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Christopher Doe, Pinakin R. Jethwa, Chirag D. Gandhi and Charles J. Prestigiacomo

continued in the early 1980s when some physicians believed that conservative medical management was warranted until severe stenosis or symptoms appeared 60 versus others who advocated more aggressive prophylactic surgery. 72 Current American Heart Association and American Stroke Guidelines indicate that endarterectomy and aggressive management of risk factors is the best course of treatment for ACAS in patients with ≥ 60% stenosis if surgery is not otherwise contraindicated due to comorbidities and other risk factors. 27 Polling in the US indicates that about 47% of

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Lana D. Christiano, Gaurav Gupta, Charles J. Prestigiacomo and Chirag D. Gandhi

retraction required to obtain proximal control. The perforating vessels may be difficult to visualize and separate from the parent vessel during proximal clip placement. Lastly, the rich vascular supply coursing through the surface of the aneurysm, similar to a vasa vasorum, can cause significant blood loss during the surgery. Each individual case must be considered carefully, taking into account the location, presenting symptoms, aneurysm morphology, and distal vasculature. Surgical interventions described in the literature include carotid artery ligation, 1 , 31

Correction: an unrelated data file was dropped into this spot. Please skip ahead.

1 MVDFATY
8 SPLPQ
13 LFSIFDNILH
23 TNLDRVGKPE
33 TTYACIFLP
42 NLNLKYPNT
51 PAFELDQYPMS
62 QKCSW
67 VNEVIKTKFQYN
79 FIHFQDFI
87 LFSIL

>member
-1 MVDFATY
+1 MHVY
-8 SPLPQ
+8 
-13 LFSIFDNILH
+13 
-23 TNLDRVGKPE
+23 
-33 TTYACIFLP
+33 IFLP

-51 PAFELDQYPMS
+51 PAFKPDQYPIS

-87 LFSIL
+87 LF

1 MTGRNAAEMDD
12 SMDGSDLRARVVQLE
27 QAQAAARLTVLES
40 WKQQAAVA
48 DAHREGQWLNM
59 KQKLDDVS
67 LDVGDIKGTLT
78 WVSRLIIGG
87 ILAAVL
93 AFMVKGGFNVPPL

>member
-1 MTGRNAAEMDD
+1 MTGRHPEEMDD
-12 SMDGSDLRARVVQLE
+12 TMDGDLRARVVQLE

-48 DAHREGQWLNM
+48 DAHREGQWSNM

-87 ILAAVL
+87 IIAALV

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Ryan Holland, David Kopel, Peter W. Carmel and Charles J. Prestigiacomo

attendants and nurses. They also experienced reductions in sudden emotional outbursts. However, his final case resulted in death on the 6th postoperative day. Autopsy suggested subdural hematoma as the cause of death. FIG. 2. Gottlieb Burckhardt. From Verhandlungen der Schweizerischen Naturforschenden Gesellschaft, 1907. Public domain. Reaction from the psychological and surgical communities was largely critical. Burckhardt’s surgeries were seen as needlessly dangerous with unimpressive results. 21 He ceased performing these operations following the publication of his

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Larry V. Carson, James T. Goodrich and Charles J. Prestigiacomo

It has defined who we are since the days of prehistory. It is the most “basic” of procedures, and yet without it and without doing it well, many suffer. The craniotomy has been the defining procedure for neurosurgeons, though it is not the most common procedure we do. The evolution of the craniotomy parallels the development of technology, the growth of our collective imagination, and our desire to provide maximum benefit with minimum risk and the smallest footprint. This issue brings to focus three major historical aspects of neurological surgery: the